Further reading

  • On the effect of foehn on wintertime melting over Larsen C:

Kuipers Munneke, P., Luckman, A. J., Bevan, S. L., Gilbert, E., Smeets, C. J. P. P., Van Den Broeke, M. R., Wang, W., Zender, C., Hubbard, B., Ashmore, D., Orr, A. King, J. C. (2018). Intense winter surface melt on an Antarctic ice shelf. Geophysical Research Letters 45, 7615–7623. doi:10.1029/2018GL077899

  • On clouds in Antarctica:

Lachlan-Cope, T. (2010). Antarctic clouds. Polar Research 29 (2), 150–158. doi:10.1111/j.1751-8369.2010.00148.x

  • On modelling cloud microphysics over the Antarctic Peninsula:

Listowski, C., & Lachlan-Cope, T. (2017). The Microphysics of Clouds over the Antarctic Peninsula – Part 2: modelling aspects within Polar WRF. Atmospheric Chemistry and Physics 17, 10195-10221. doi:10.5194/acp-17-10195-2017

Edited by Clara Burgard


Ella Gilbert is a PhD student at the British Antarctic Survey, where she uses climate modelling and observational data to understand the drivers of melt on the Larsen C ice shelf. She’s a big fan of clouds, polar science, and science communication. You can find her on Twitter @Dr_Gilbz, on her website www.larsenc.com, or the old fashioned way by email.

Image of the Week – Oh Sheet!

Image of the Week – Oh Sheet!

The Antarctic and Greenland ice sheets are major players in future sea level rise. Still, there is a lot about these ice sheets we do not understand. Under the umbrella of the World Climate Research Programme, the international scientific community is coming together to improve ice sheet modelling efforts to better grasp the implications of climate change for ice sheet evolution, and consequently, sea level rise…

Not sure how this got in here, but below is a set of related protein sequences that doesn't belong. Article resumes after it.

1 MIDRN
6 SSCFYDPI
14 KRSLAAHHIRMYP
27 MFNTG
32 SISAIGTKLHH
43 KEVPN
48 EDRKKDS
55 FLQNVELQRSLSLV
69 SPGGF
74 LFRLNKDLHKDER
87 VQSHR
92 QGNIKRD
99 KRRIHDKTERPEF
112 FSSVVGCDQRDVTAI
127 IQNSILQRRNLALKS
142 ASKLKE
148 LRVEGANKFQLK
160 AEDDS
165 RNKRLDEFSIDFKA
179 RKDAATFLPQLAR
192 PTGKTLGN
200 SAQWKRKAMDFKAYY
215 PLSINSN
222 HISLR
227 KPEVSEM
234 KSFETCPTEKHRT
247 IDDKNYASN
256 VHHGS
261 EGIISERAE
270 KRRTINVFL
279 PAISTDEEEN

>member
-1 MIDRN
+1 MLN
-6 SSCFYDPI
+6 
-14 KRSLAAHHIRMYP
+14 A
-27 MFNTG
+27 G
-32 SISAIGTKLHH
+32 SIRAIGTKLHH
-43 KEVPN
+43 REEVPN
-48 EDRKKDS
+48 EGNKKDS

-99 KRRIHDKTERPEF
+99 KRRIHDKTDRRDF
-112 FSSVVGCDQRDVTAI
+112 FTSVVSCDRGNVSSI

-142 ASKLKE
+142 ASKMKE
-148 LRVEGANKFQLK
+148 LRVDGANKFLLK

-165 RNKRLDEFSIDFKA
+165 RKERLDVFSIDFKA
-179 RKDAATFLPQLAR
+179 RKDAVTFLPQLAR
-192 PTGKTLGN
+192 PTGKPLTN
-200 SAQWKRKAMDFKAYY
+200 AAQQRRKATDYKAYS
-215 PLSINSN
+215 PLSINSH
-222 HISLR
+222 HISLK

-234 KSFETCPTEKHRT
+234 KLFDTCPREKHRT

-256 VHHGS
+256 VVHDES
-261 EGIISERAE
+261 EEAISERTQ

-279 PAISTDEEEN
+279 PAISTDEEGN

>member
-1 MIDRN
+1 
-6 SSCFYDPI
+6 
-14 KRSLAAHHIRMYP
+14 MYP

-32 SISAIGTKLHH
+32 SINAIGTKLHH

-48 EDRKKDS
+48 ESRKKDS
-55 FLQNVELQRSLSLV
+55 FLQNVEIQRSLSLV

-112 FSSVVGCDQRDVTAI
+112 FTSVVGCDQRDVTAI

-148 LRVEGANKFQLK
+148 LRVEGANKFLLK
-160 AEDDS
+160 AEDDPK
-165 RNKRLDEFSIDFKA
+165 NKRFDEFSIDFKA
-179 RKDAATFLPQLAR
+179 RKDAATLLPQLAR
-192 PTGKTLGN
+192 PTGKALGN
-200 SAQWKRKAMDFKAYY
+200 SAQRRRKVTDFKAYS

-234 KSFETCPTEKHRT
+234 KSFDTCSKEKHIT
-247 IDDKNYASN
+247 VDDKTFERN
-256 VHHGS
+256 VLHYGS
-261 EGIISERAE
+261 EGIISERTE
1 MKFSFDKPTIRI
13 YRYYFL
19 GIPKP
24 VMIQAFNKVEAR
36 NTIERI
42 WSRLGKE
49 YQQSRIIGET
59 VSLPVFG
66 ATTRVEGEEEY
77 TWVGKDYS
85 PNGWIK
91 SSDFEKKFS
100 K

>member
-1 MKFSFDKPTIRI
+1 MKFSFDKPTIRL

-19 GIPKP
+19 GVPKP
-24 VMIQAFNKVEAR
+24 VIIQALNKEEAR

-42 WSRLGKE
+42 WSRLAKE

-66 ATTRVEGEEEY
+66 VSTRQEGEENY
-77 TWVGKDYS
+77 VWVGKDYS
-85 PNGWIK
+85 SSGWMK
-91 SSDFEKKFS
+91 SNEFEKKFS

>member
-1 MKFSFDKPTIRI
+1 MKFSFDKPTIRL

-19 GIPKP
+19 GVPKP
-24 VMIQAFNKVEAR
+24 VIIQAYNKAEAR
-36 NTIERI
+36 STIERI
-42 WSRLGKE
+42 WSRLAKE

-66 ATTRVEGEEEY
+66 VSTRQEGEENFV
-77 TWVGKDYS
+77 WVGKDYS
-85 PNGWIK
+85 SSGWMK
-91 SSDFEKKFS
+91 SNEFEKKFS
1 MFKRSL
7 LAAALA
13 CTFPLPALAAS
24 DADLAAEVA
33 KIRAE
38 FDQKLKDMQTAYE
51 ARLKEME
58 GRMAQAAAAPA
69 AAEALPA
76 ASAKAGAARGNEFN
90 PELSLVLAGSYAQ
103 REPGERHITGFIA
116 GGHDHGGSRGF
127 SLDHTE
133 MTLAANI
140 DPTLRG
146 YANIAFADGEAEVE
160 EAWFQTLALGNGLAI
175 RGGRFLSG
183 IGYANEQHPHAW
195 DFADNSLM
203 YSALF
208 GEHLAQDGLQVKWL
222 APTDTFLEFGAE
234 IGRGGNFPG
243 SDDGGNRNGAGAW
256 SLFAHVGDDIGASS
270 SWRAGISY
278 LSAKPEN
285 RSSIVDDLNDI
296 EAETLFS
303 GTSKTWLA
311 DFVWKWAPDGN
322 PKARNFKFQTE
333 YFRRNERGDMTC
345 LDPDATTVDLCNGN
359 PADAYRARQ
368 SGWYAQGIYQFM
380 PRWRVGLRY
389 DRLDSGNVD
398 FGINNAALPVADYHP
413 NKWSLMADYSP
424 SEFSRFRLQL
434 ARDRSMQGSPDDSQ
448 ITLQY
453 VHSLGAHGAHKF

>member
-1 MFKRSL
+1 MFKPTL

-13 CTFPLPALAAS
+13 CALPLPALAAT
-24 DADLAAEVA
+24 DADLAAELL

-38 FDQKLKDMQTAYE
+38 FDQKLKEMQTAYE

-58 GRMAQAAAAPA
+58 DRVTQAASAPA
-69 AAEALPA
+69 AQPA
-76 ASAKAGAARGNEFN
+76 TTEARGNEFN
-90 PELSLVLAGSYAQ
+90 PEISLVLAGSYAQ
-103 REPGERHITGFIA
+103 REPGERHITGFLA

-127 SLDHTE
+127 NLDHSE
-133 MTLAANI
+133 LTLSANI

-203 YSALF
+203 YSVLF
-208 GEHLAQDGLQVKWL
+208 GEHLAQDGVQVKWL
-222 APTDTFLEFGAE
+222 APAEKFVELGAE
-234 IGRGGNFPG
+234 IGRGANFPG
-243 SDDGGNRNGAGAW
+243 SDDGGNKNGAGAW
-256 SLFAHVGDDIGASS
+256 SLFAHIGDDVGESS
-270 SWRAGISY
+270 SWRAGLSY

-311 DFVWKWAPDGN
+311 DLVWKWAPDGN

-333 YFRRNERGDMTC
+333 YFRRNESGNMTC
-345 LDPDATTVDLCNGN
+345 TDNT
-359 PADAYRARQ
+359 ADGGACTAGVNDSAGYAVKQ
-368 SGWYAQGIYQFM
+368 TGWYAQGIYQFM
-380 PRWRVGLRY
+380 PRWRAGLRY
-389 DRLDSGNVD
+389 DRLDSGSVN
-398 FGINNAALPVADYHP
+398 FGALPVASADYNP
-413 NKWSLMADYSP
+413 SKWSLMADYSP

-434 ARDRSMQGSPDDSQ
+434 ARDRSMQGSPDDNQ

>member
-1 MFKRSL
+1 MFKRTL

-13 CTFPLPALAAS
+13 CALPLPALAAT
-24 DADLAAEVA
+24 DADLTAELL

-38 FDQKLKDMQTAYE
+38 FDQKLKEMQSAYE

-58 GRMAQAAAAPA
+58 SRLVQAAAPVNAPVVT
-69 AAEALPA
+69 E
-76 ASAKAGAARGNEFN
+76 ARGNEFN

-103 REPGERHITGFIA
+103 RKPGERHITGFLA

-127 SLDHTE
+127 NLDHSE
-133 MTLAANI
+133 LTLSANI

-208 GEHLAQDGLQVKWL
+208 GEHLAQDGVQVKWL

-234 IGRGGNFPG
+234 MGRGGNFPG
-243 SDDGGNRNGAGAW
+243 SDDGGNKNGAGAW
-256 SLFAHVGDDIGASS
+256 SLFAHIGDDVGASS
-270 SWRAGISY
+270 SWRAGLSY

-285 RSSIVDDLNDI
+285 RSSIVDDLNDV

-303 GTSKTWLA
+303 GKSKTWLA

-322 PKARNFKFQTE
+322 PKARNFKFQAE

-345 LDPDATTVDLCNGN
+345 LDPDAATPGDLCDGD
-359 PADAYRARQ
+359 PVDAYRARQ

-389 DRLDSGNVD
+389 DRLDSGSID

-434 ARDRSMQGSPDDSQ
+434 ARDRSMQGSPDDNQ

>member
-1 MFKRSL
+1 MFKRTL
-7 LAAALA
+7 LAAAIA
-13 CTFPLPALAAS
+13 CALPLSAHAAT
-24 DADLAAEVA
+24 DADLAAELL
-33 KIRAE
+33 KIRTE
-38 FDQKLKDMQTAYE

What are ice sheets?

An ice sheet is a massive chunk of glacier ice that sits on land – covering an area greater than 50,000 square kilometres (or 1.6 times the size of Belgium) by the official definition. Currently, the only two ice sheets on Earth are in Antarctica and Greenland. Ice in ice sheets flows from inland toward the coast under gravity. Due to the geothermal heat flux, ice sheets are usually warmer at the base than on the surface. When basal melting occurs, the melted water lubricates the ice sheet and accelerates the ice flow, forming fast-flowing ice streams. When ice flows down a coastline into the ocean, it may float due to buoyancy. The floating slab of ice is called an ice shelf (see these previous posts for more on ice shelves). The boundary that separates the grounded ice and floating ice is called the grounding line.

 

Why do we care about ice sheets?

The most uncertain potential source of future sea level rise is the contribution from ice sheets. According to observations, the Greenland and Antarctic ice sheets have contributed approximately 7.5 and 4 mm of sea level rise respectively over the 1992-2011 period, and the contribution is accelerating. Knowing how the ice sheets will behave under future emission scenarios is crucial for risk assessment and policy-making (see this previous post for more on Antarctic ice sheets).